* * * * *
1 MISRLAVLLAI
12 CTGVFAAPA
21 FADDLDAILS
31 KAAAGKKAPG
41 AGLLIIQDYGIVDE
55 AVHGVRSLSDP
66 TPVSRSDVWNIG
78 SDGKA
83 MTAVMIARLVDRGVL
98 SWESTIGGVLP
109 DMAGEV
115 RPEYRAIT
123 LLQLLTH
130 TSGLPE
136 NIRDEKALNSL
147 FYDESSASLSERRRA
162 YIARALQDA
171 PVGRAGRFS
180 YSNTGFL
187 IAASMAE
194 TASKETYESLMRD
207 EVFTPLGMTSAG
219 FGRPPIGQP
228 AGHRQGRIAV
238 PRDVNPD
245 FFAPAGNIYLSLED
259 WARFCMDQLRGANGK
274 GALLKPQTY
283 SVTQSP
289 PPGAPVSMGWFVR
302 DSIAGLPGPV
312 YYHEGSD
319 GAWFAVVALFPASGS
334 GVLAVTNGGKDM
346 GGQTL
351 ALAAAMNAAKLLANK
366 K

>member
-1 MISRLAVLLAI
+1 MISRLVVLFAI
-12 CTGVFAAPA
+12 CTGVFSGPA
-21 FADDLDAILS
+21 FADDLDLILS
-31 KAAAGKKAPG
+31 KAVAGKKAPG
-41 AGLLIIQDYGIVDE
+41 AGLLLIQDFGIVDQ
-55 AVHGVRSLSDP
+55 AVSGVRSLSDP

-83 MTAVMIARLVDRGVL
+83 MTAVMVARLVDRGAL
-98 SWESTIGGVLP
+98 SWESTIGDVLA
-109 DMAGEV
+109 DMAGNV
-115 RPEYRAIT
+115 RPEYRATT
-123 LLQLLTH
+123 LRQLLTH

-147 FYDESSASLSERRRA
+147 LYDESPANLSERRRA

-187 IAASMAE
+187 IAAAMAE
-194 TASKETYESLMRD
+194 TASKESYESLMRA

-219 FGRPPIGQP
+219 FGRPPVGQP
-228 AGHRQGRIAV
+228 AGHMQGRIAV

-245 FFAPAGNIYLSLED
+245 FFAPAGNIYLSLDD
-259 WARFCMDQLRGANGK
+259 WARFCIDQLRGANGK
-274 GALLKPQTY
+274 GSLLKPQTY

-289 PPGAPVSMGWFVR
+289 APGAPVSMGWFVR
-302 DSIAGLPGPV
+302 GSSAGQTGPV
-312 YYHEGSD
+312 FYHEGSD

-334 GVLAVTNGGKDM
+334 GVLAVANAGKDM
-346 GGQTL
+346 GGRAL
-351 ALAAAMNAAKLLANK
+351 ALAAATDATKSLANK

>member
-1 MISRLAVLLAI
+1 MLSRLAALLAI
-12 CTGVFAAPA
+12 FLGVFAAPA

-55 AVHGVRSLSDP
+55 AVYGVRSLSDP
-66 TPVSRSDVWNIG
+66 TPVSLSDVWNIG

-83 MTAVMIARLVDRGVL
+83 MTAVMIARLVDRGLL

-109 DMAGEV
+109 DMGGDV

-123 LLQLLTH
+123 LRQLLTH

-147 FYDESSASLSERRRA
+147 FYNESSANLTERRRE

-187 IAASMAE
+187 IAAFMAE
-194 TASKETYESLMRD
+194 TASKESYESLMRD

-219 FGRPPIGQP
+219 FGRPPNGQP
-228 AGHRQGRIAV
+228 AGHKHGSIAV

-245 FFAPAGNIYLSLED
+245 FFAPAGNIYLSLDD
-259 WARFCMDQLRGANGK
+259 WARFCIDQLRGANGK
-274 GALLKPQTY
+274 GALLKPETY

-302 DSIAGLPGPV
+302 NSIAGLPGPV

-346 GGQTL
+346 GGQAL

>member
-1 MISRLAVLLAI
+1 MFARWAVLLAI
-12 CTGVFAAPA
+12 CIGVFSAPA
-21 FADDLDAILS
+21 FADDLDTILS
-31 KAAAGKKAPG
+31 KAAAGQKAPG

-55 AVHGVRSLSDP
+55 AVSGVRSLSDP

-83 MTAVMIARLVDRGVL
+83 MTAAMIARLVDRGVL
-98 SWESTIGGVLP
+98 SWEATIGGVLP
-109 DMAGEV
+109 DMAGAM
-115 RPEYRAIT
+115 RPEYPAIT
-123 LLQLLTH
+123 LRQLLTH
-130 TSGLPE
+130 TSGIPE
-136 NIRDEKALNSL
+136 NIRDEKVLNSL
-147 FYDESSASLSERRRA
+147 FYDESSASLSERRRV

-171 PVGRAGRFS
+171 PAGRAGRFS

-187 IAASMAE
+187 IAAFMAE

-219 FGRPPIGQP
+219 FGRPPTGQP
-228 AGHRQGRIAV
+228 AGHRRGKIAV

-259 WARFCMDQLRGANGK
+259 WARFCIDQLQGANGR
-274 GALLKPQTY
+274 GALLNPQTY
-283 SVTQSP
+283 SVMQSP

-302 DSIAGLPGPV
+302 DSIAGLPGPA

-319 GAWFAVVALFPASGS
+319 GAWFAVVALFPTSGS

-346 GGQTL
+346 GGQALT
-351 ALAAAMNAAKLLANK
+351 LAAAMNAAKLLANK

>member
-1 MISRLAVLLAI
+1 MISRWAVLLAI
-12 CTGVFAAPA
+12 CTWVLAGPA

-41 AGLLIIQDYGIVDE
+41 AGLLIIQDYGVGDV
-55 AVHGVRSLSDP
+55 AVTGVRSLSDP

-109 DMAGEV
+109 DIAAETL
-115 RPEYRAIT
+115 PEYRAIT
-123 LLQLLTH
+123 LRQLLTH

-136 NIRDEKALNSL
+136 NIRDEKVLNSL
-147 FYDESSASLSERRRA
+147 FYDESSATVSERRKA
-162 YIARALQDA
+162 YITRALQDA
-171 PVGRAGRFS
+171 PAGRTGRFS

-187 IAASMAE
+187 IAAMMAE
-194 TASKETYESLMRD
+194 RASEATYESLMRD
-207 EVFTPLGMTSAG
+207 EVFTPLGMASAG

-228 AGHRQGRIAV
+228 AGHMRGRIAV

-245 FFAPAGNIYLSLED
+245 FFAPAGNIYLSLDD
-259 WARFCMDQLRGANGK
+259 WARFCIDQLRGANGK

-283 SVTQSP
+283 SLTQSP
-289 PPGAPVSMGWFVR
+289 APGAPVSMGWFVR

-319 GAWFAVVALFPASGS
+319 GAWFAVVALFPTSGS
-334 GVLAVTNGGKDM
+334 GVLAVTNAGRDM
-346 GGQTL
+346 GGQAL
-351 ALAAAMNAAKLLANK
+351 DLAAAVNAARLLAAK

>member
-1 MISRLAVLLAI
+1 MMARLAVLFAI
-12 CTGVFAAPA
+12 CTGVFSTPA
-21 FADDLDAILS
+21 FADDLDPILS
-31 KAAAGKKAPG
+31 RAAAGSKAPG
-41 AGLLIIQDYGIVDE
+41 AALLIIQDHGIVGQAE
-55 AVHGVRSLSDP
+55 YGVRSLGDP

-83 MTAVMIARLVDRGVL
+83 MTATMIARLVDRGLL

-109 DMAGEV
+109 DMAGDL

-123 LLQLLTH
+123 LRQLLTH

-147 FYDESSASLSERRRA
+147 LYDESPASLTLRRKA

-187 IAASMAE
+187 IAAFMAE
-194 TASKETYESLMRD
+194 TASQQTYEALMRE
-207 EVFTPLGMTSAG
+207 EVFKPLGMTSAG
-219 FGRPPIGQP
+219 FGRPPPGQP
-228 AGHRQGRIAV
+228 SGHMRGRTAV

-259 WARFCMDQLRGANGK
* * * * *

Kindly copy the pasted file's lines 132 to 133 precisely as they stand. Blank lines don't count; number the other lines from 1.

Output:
+31 KAAAGQKAPG

-55 AVHGVRSLSDP